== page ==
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Cotta, Aure'lius

11. L. Aurelius Cotta, a brother of Nos. 9 and 10, was praetor in B. C. 70, in which year he carried the celebrated law (lex Aurelia judiciaria,) which entrusted the judicia to courts consisting of senators, equites, and the tribuni aerarii. The main object of this law was to deprive the senators of their exclusive right to act as judices, and to allow other parts of the Roman state a share in the judicial functions, for which reason the law is sometimes vaguely described as having transferred he judicia from the senate to the equites. P. Cornelius Sulla and P. Autronius Paetus were the consuls elect for the year B. C. 65, but both were accused by L. Aurelius Cotta and L. Manlius Torquatus of ambitus : they were convicted and their accusers were elected consuls in their stead. No sooner had they entered upon their consulship, than P. Autronius Paetus formed a plan with Catiline for murdering the consuls and most of the senators. This conspiracy however was discovered and frustrated. The year after his consulship, B. C. 64, Cotta was censor, but he and his colleague abdicated on account of the machinations of the tribunes. In 63, when Cicero had suppressed the Catilinarian conspiracy, in the debates upon which in the senate Cotta had taken a part, he proposed a supplicatio for Cicero; and he afterwards skewed the same friendship for the unfortunate orator, as he was the first to bring forward in the senate a motion for the recall of Cicero from his exile. During the civil war Cotta belonged to the party of Caesar, whose mother Aurelia was his kinswoman, and when Caesar was alone at the head of the republic, it was rumoured that Cotta, who then held the office of quindecimvir, would propose in the senate to confer upon Caesar the title of king, since it was written in the libri fatales that the Parthians, against whom Caesar was preparing war, could be conquered only by a king. After the murder of Caesar, Cotta rarely attended the meetings of the senate from a feeling of despair. He is praised by Cicero as a man of great talent and of the highest prudence. (Ascon. in Cornel. pp. 64, 67, 78, &c.; Cic. in Pison. 16, in Verr. 2.71, in P. Clod. 7, de Leg. Agr. 2.17, in Catil. 3.8, Philip. 2.6, pro Dom. 26, 32, pro Sext. 34, ad Att. 12.21, de Leg. 3.19, ad Fam. 12.2; Suet. Jul. 79; Liv. Epit. 97; Vell. 2.32; Corn. Nep. Attic. 4; Plut. Cic. 27. Comp. Orelli, Onom. Tull. ii. p. 90.)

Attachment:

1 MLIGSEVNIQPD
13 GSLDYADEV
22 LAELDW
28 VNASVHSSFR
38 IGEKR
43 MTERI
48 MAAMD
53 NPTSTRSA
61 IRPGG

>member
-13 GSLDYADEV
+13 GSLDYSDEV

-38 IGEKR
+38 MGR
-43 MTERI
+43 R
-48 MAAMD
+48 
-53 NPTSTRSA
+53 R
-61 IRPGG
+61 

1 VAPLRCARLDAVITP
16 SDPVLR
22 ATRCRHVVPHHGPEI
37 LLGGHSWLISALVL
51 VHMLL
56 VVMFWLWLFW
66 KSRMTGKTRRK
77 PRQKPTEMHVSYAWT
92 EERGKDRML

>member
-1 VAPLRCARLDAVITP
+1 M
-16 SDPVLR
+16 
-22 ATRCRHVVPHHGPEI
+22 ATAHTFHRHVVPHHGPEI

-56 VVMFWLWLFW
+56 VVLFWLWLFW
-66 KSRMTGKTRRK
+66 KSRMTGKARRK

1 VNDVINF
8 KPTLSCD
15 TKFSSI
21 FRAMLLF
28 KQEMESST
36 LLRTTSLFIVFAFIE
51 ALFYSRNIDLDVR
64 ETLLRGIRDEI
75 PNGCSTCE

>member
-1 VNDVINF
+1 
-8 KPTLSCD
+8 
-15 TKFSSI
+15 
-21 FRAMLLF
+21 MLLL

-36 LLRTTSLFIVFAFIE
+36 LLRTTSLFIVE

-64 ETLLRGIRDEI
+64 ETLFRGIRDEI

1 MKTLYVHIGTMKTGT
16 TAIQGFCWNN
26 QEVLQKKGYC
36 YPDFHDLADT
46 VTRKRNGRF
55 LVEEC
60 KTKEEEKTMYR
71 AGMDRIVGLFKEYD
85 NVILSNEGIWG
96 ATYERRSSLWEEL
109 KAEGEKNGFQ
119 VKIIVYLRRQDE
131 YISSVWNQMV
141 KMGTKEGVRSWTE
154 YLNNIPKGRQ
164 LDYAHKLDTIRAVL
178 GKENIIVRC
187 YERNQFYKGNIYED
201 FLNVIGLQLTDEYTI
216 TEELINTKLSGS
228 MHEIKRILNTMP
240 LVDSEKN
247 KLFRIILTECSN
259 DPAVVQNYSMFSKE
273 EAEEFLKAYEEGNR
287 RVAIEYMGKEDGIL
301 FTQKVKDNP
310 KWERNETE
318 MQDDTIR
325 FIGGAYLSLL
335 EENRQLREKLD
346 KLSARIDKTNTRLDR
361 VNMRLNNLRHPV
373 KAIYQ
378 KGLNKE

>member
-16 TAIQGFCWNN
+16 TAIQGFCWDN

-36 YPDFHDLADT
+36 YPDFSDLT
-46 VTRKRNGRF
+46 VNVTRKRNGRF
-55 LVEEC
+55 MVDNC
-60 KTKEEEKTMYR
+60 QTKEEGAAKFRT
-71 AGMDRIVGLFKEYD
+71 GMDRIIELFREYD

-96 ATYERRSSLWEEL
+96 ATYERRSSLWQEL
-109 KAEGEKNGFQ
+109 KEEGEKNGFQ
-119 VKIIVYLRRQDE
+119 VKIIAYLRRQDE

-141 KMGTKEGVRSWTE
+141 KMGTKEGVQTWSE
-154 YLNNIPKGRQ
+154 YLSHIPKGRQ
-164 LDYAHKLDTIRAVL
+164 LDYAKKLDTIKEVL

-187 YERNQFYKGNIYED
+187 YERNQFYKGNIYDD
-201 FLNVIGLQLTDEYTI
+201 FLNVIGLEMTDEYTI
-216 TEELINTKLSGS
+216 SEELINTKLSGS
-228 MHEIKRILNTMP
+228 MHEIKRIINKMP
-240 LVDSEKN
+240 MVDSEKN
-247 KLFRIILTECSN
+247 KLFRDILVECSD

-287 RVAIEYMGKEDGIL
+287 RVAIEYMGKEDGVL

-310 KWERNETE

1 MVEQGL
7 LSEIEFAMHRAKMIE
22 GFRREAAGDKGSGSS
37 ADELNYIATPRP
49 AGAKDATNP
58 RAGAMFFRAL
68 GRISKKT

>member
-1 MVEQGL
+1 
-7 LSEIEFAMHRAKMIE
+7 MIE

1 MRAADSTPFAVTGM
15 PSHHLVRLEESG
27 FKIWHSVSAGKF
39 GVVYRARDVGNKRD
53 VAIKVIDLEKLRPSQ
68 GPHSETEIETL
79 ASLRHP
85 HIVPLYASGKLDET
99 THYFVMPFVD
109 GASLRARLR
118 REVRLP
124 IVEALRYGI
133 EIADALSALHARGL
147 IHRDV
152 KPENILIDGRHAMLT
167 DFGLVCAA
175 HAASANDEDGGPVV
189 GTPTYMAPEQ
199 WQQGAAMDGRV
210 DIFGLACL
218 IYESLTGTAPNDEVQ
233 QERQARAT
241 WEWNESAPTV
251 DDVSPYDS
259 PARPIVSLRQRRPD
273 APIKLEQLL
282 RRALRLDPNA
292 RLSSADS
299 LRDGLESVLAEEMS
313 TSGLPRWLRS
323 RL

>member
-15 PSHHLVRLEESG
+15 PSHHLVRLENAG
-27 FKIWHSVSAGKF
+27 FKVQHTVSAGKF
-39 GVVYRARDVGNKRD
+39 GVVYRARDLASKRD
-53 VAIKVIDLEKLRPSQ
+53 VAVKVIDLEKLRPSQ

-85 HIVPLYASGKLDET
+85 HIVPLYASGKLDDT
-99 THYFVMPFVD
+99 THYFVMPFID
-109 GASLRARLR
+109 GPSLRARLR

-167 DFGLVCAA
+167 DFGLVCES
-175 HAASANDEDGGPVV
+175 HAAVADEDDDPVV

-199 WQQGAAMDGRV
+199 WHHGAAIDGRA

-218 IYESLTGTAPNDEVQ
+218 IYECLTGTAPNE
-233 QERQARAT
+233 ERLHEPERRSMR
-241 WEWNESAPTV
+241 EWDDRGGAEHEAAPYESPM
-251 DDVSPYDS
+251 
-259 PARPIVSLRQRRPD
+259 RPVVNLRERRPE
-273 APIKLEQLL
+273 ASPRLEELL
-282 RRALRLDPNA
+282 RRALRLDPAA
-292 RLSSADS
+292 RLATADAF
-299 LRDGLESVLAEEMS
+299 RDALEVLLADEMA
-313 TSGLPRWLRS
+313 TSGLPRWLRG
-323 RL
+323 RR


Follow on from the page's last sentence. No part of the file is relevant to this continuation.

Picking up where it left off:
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70 BC (1)
65 BC (1)
64 BC (1)
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  • Cross-references from this page (2):
    • Suetonius, Divus Julius, 79
    • Plutarch, Cicero, 27
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